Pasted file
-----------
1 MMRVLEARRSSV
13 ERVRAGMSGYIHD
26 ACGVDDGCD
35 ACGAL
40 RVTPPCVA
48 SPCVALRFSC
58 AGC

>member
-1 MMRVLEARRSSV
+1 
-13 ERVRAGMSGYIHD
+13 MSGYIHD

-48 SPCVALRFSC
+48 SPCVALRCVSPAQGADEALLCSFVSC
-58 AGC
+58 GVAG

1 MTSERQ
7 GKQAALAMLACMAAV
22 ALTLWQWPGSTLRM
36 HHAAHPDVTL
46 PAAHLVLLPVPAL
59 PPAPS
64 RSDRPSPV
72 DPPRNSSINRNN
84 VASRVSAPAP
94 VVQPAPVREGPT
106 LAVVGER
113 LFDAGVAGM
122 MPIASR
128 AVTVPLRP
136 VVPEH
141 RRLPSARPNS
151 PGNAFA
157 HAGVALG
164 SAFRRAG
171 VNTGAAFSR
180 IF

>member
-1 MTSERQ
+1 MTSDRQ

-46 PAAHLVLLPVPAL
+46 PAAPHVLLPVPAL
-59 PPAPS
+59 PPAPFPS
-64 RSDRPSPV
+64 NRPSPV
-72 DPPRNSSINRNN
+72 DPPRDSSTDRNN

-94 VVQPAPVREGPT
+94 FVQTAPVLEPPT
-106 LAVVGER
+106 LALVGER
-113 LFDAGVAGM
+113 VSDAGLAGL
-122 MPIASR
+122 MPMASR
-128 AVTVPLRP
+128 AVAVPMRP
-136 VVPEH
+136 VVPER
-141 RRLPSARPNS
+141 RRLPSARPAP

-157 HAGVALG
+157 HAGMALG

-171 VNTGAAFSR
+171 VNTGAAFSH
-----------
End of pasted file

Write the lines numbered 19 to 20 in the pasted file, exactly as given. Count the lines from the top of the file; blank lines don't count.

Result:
22 ALTLWQWPGSTLRM
36 HHAAHPDVTL